Finally the family was also enlarged by the new guest, von Gartlauben, a captain in the Landwehr, whose regiment had replaced the regular troops in Sedan. In spite of his modest rank he was an influential figure, for an uncle of his was Governor-General, installed at Rheims, who had absolute power over the whole area. He also was proud of loving Paris, of having lived there and of being well aware of its politeness and refinements, and indeed he affected the impeccable behaviour of the man of breeding, concealing his native uncouthness beneath this polish. He always wore a tight-fitting uniform. He was tall and heavily built, keeping his age dark, for he was very distressed at being forty-five. Given a little more intelligence he could have been terrible, but his inordinate vanity kept him in a continual state of self-satisfaction, for he could never bring himself to believe that anybody could be laughing at him.

In due course he became a real saviour to Delaherche. But in the early days after the capitulation, what dreadful times they were! Sedan was overrun with German soldiers and in terror of being looted. In time the victorious troops moved off towards the valley of the Seine and only a garrison remained, and the town fell into the deathly peace of a cemetery – houses permanently shuttered, shops closed, streets empty by dusk, with the heavy tread and harsh cries of patrols. No papers came, or letters. It was like a sealed dungeon, a sudden amputation, with ignorance and foreboding about fresh disasters everybody felt were on the way. The crowning misery was the threat of famine. One morning people woke up to no bread, no meat and general ruin, as though the land had been eaten up by a swarm of locusts, following a week in which hundreds of thousands of men had poured through like a river in flood. The town had only two or three days’ provisions left, and appeals had had to be made to Belgium, and everything now came from the neighbouring country across an open frontier, the customs having been swept away in the catastrophe. And of course there were continual annoyances, a struggle that began again every morning between the Prussian administration, set up in the Sub-Prefecture, and the town council in permanent session at the Hôtel de Ville. The latter was heroic in its non-cooperation, but however much it argued and only yielded inch by inch, the inhabitants were being crushed beneath the weight of ever increasing demands and arbitrary and too frequent commandeerings.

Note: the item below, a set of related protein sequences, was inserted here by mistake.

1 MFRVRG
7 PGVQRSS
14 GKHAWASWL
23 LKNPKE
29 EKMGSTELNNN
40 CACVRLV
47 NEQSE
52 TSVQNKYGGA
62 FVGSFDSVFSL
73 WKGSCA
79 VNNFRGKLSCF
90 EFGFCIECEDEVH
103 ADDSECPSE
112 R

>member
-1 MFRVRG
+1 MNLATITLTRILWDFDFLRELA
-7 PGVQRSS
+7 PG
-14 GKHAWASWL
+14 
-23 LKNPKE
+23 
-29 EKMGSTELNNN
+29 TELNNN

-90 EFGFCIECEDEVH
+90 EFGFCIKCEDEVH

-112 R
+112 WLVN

At first Delaherche had a great deal to put up with from the soldiers and officers billeted on him. Men of all sorts of nationalities tramped through his home, with pipes in their mouths. Every night there suddenly fell upon the town, without warning, two thousand men, three thousand men – infantry, cavalry, artillery – and although these men only had a right to shelter and fire, you often had to run about and find them food. The rooms where they slept were left in a revoltingly filthy state. Often the officers came in drunk and were more unbearable than the men. Yet discipline was so strict that acts of violence or pillage were rare. In the whole of Sedan there were only two women known to have been raped. It was only later, when Paris resisted, that they made their domination brutally felt, for they were exasperated that the struggle looked like going on for ever, and were always afraid of a mass uprising and the savage warfare declared on them by the guerrillas.